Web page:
To Break Caste Barrier, Modi Invented A New Class Structure in UP
In a never seen before trend class - economic concerns, identities formed around occupation - has dominated caste in Uttar Pradesh.
File Photo of Prime Minister Narendra Modi
Meerut/Lucknow/Mau: It seems the unshakeable bulwark of caste, in this heartland of all heartlands, have cracks. In a never seen before trend class - economic concerns, identities formed around occupation - has dominated caste in Uttar Pradesh as made evidenced by BJP’s stunning sweep of the Assembly polls.
Many factors have converged for this transformation; the mainstreaming of technology; aspirations that coexist with abject hopelessness; an almost permanent state of crisis in agriculture; growing irrelevance of caste-based traditional occupations; and the rise of the educated unemployed.
Perhaps, this move away from set-in-stone caste equations, is what hacks traversing Uttar Pradesh from Ghaziabad to Ghazipur, Bahraich to Banda, tried to capture using pop terminologies like non-Yadav OBC consolidation, fractured Muslim vote, and reverse polarisation.
Mohammed Afzal, far removed from the Twitter timelines of New Delhi media, put it simply. One among the 3.2 million artisans employed in Badohi, 45 km from Varanasi, probably the world’s largest hand-woven carpet hub, Afzal is pained that since he is Muslim everyone assumes which way he'll vote.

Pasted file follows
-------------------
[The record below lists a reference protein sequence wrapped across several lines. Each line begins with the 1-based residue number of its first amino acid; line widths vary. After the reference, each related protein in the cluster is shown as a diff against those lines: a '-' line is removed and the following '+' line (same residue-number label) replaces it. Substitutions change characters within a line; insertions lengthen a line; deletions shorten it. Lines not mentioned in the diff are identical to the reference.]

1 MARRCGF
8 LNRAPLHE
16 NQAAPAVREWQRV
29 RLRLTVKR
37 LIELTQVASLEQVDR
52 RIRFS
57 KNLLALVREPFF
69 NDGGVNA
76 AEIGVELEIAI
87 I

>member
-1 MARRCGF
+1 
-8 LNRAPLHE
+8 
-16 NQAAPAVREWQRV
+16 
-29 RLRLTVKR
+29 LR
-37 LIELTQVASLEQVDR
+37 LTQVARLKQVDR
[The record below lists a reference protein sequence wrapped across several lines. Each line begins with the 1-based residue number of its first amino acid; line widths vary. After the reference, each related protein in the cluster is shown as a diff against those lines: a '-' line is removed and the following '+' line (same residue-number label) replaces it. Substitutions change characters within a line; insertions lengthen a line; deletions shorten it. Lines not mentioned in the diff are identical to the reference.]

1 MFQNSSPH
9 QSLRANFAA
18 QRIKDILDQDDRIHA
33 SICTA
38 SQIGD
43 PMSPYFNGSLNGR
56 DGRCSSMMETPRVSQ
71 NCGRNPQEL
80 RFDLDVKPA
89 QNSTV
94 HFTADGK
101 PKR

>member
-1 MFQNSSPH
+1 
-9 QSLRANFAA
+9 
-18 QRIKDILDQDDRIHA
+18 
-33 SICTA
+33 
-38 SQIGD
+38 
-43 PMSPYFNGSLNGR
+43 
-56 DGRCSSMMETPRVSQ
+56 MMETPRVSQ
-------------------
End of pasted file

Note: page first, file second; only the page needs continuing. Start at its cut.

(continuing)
“Hum mazdoor hain, roz kuan khodte hain, roz paani peete hain. Hum bunkaar hain yahi sochenge aage koi rozgar aaye. Isliye nahin denge vote ki hum musalman hain. (I am a weaver, I survive on a day to day basis. I'll vote for someone who will give me employment and because of my religious identity),” he says.
Economic needs take precedence over caste and religion in another, nearby, weaver cluster. Lal Bahadur Maurya, working here for several years, claimed this occupation unites all the fellow workers irrespective of caste.
“Kaleen hum sabko jodta hai, har biradri ke log hain yahan, Koeri, Kurmi, Harijan, Yadav, hum Maurya, bhed chaal hai, jahan lehar ghoom gaya hum chale gaye, 2014 mein Bjp ke saath the (Carpets weave us all together, Koeri, Kurmi, Harijan. We are like cattle, all of us work together and go whatever direction the electoral wind is blowing. In 2014 we voted for BJP),” he says.
The dominance of strong class concerns have roots in UP's history. Dr Badri Narayan, JNU professor and biographer of Kanshi Ram, says caste and class have always co-existed in UP.
“Sometimes caste becomes dominant, but there are times when class becomes evident,” he says, adding that occupational identities among the lower classes among the OBCs are emerging stronger in this election in Uttar Pradesh.
However, Sanjay Kumar, Director of Centre for the Study of Developing Societies (CSDS), is skeptical whether a category based on occupation can give rise to a new class.
“It’s just a coincidence that caste and class overlap among the lower OBCs. Lohar, Sonar, Kumhar, Kewat and other non-Yadav OBCs may be voting for BJP but it's not just because of occupational category,” he says, asserting that caste continues to be the great mobiliser.